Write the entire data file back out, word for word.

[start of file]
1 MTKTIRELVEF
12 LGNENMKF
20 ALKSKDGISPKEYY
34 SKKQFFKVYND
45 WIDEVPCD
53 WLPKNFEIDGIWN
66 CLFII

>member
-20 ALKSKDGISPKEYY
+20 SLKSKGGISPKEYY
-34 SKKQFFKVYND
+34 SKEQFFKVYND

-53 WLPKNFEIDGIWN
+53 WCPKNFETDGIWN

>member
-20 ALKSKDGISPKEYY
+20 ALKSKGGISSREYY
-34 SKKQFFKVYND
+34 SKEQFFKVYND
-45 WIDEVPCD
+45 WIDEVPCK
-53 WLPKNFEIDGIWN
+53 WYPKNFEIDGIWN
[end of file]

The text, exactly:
1 MTKTIRELVEF
12 LGNENMKF
20 ALKSKDGISPKEYY
34 SKKQFFKVYND
45 WIDEVPCD
53 WLPKNFEIDGIWN
66 CLFII

>member
-20 ALKSKDGISPKEYY
+20 SLKSKGGISPKEYY
-34 SKKQFFKVYND
+34 SKEQFFKVYND

-53 WLPKNFEIDGIWN
+53 WCPKNFETDGIWN

>member
-20 ALKSKDGISPKEYY
+20 ALKSKGGISSREYY
-34 SKKQFFKVYND
+34 SKEQFFKVYND
-45 WIDEVPCD
+45 WIDEVPCK
-53 WLPKNFEIDGIWN
+53 WYPKNFEIDGIWN